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Author:Nie, Jun 

Journal Article
What Has Driven the Recent Increase in Retirements?

During the pandemic, the share of retirees in the U.S. population rose much faster than its normal pace. Typically, an increase in this share is driven by more people transitioning from employment to retirement. However, we show that the recent increase was instead driven by fewer people transitioning from retirement back into employment, likely due to pandemic-related health risks. More retirees may rejoin the workforce as these health risks fade, but the retirement share is unlikely to return to a normal level for some time.
Economic Bulletin , Issue August 11, 2021 , Pages 4

Journal Article
The effect of the U.S. energy boom on the trade deficit

Craig S. Hakkio and Jun Nie predict the real energy trade deficit will decline at a much slower pace in 2015 than in the past few years.
Macro Bulletin

Working Paper
Forecasting U.S. Economic Growth in Downturns Using Cross-Country Data

To examine whether including economic data on other countries could improve the forecast of U.S. GDP growth, we construct a large data set of 77 countries representing over 90 percent of global GDP. Our benchmark model is a dynamic factor model using U.S. data only, which we extend to include data from other countries. We show that using cross-country data produces more accurate forecasts during the global financial crisis period. Based on the latest vintage data on August 6, 2020, the benchmark model forecasts U.S. real GDP growth in 2020:Q3 to be −6.9 percent (year-over-year rate) or 14.9 ...
Research Working Paper , Paper RWP 20-09

Journal Article
Spending Patterns and Cost of Living for Younger versus Older Households

Older households have faced slightly higher inflation rates than younger households over the past 40 years, though this gap is narrowing.
Economic Review , Issue Q IV , Pages 5-21

Working Paper
Wealth distribution with state-dependent risk aversion

Research Working Paper , Paper RWP 13-9

Working Paper
Labor Market Institutions and the Effects of Financial Openness

We propose a new channel to explain why developing countries may fail to benefit from financial globalization, based on labor market institutions. In our model, financial openness in a developing country with a rigid labor market leads to capital outflow, and both employment and output fall. In contrast, financial openness in a developing country with a flexible labor market benefits the country. Our model suggests that enhancing labor market flexibility is a complementary reform for developing countries opening capital accounts.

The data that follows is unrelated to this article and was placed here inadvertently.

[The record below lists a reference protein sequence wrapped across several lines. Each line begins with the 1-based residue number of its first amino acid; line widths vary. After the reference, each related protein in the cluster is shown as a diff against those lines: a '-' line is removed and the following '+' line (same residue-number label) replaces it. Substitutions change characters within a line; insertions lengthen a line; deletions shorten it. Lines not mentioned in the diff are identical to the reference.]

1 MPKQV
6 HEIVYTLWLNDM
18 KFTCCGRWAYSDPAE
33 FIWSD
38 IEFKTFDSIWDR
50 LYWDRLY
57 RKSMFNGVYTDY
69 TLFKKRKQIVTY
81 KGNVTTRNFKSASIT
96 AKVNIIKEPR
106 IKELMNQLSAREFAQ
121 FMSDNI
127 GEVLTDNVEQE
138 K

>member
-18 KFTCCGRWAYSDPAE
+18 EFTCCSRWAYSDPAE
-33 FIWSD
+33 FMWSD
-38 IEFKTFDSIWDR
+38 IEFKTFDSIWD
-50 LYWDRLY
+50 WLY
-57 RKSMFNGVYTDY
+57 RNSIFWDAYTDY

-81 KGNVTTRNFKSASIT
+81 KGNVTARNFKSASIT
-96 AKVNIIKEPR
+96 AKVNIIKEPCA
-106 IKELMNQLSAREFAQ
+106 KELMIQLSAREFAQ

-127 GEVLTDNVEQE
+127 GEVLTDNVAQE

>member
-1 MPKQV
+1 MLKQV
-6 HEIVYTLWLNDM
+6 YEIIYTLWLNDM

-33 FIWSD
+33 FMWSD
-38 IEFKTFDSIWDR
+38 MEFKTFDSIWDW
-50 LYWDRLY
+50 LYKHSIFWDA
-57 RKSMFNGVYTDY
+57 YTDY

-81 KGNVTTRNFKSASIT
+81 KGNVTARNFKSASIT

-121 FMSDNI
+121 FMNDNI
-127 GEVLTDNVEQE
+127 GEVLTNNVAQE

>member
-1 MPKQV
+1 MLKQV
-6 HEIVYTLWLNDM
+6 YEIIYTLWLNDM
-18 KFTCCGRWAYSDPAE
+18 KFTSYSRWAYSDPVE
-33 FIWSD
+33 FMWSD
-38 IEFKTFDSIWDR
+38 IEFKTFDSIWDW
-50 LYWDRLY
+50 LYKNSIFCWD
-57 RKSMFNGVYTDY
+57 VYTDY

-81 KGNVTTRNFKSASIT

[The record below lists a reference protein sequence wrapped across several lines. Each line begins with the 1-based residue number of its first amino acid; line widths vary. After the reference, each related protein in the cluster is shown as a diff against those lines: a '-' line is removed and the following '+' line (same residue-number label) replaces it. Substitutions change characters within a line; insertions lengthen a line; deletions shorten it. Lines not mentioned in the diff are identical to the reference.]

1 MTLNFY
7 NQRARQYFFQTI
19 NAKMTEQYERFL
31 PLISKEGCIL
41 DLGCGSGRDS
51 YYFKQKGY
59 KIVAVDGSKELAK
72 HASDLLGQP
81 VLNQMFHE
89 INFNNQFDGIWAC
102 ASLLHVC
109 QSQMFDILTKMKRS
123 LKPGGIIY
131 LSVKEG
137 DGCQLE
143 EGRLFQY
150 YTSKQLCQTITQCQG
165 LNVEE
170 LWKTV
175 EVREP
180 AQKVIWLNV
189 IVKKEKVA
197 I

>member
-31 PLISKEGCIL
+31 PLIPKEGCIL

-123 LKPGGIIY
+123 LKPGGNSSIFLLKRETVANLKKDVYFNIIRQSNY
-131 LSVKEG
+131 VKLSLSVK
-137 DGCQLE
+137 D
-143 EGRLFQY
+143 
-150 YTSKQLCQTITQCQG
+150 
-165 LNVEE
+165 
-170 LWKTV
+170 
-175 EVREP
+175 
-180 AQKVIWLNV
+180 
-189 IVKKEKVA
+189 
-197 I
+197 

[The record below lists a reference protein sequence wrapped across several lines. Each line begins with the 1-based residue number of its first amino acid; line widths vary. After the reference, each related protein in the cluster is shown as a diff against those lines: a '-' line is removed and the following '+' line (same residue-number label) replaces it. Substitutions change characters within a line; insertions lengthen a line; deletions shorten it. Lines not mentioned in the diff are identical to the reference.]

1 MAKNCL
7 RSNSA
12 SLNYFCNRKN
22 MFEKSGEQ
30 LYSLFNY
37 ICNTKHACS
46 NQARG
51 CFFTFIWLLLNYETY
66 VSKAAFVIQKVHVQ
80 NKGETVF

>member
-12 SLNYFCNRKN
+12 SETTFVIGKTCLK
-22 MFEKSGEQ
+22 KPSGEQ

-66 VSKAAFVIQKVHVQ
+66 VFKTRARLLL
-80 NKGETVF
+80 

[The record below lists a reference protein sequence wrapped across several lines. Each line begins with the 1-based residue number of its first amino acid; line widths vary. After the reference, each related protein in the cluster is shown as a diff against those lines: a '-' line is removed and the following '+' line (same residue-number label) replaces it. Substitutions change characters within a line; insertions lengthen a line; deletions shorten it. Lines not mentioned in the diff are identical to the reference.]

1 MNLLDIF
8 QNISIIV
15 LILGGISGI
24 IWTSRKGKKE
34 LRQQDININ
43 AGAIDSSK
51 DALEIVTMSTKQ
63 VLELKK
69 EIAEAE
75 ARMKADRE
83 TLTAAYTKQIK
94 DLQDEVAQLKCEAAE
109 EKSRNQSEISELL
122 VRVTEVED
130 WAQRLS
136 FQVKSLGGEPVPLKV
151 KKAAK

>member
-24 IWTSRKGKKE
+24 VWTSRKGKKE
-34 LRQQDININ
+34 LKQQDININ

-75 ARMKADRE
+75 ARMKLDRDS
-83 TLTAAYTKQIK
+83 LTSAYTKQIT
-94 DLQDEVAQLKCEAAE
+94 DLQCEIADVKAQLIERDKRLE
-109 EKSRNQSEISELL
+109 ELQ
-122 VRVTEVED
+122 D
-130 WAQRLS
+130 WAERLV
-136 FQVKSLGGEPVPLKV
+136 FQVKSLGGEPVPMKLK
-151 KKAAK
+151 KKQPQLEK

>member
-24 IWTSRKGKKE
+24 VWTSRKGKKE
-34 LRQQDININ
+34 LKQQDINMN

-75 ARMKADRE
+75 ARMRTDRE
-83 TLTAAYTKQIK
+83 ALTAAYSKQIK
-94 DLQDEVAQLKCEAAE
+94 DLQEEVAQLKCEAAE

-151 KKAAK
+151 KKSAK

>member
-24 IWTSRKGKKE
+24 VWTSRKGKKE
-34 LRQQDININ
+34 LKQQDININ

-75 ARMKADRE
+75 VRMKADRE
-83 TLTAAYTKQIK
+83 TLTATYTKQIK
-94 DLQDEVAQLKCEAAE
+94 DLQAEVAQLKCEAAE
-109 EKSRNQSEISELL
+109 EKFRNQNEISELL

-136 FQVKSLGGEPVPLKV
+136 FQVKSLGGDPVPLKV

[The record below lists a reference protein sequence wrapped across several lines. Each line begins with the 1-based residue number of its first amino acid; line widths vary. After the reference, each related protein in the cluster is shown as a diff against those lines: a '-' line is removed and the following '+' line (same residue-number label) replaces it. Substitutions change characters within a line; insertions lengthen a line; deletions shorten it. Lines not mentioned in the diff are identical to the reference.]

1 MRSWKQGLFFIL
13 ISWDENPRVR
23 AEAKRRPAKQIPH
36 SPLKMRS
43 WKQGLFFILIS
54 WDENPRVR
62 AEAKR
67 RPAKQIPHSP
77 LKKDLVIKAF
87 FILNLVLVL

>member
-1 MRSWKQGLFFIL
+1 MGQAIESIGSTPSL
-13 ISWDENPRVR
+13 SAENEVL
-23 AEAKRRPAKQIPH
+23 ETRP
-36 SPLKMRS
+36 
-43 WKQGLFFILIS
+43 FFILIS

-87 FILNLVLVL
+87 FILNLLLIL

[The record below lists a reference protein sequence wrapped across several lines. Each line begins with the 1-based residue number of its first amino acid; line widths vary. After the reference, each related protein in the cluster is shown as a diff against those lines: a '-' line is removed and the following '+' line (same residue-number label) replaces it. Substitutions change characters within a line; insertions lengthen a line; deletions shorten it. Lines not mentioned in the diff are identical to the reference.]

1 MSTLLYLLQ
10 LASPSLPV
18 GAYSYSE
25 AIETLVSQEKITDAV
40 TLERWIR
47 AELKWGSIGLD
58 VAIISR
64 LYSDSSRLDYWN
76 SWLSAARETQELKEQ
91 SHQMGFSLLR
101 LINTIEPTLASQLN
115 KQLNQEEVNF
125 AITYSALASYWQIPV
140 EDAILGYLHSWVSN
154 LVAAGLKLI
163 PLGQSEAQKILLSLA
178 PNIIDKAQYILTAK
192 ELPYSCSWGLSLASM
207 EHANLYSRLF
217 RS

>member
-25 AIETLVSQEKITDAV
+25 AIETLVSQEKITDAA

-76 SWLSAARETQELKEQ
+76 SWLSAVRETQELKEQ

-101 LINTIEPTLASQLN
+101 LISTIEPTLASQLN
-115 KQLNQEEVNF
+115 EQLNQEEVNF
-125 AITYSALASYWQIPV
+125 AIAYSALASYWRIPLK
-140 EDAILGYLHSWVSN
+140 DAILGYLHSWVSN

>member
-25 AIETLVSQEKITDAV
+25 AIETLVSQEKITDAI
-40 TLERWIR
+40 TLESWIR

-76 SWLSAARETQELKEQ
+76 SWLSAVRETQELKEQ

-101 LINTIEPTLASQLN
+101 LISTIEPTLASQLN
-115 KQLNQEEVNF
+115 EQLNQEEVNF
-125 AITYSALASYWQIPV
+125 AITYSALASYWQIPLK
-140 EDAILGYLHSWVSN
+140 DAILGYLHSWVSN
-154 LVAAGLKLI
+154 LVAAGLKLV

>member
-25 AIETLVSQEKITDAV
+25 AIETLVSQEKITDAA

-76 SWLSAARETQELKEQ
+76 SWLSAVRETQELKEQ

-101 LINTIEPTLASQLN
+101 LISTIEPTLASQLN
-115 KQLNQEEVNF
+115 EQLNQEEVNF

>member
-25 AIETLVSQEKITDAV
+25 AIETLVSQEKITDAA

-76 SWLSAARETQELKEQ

Research Working Paper , Paper RWP 19-11

Journal Article
U.S.exports and foreign economic growth : which regions matter most?

U.S. export growth tends to vary with changes in different foreign regions' economic growth rates. This article estimates how much change in U.S. export growth may be associated with a rise or fall in a given region's GDP growth.
Macro Bulletin

Working Paper
Production and Inventory Dynamics under Ambiguity Aversion

We propose a production-cost smoothing model with Knightian uncertainty due to ambiguity aversion to study the joint behavior of production, inventories, and sales. Our model can explain four facts that previous studies find difficult to account for simultaneously: (i) the high volatility of production relative to sales, (ii) the low ratio of inventory-investment volatility to sales volatility, (iii) the positive correlation between sales and inventories, and (iv) the negative correlation between the inventory-to-sales ratio and sales. We find that the stock-out avoidance motive (Kahn 1987) ...
Research Working Paper , Paper RWP 21-05

Working Paper
Labor Market Institutions and the Effects of Financial Openness

We propose a new channel to explain why developing countries may fail to benefit from financial globalization, based on labor market institutions. In our model, financial openness in a developing country with a rigid labor market leads to capital outflow, and both employment and output fall. In contrast, financial openness in a developing country with a flexible labor market benefits the country. Our model suggests that enhancing labor market flexibility is a complementary reform for developing countries opening capital accounts.
Research Working Paper , Paper RWP 19-11

Journal Article
How Did the 2018–19 U.S. Tariff Hikes Influence Household Spending?

Jun Nie, Alice von Ende-Becker, and Shu-Kuei X. Yang construct a tariff intensity measure to assess the uneven effects of the 2018–19 tariff increases across different types of households. They find that low-income households were more exposed to tariff increases than high-income households; younger households were more exposed than older households; Black households were more exposed than white or Asian households; and Hispanic households were more exposed than non-Hispanic households. In addition, they find that the tariff increases led to only a small shift in household spending from ...
Economic Review , Volume 106 , Issue no.4 , Pages 5-20

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